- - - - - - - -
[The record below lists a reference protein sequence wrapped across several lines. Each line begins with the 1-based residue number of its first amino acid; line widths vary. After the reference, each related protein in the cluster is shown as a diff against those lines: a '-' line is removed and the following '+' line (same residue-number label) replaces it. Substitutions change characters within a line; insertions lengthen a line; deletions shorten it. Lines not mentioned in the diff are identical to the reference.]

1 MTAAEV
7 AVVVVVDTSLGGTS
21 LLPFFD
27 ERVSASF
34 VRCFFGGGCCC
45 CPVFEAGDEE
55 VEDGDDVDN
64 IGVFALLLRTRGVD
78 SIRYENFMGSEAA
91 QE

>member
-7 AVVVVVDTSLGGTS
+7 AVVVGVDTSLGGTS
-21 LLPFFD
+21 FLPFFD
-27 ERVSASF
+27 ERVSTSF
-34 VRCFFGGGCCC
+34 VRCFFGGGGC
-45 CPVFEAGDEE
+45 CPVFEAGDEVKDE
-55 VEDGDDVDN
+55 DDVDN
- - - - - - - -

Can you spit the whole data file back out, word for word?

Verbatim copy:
[The record below lists a reference protein sequence wrapped across several lines. Each line begins with the 1-based residue number of its first amino acid; line widths vary. After the reference, each related protein in the cluster is shown as a diff against those lines: a '-' line is removed and the following '+' line (same residue-number label) replaces it. Substitutions change characters within a line; insertions lengthen a line; deletions shorten it. Lines not mentioned in the diff are identical to the reference.]

1 MTAAEV
7 AVVVVVDTSLGGTS
21 LLPFFD
27 ERVSASF
34 VRCFFGGGCCC
45 CPVFEAGDEE
55 VEDGDDVDN
64 IGVFALLLRTRGVD
78 SIRYENFMGSEAA
91 QE

>member
-7 AVVVVVDTSLGGTS
+7 AVVVGVDTSLGGTS
-21 LLPFFD
+21 FLPFFD
-27 ERVSASF
+27 ERVSTSF
-34 VRCFFGGGCCC
+34 VRCFFGGGGC
-45 CPVFEAGDEE
+45 CPVFEAGDEVKDE
-55 VEDGDDVDN
+55 DDVDN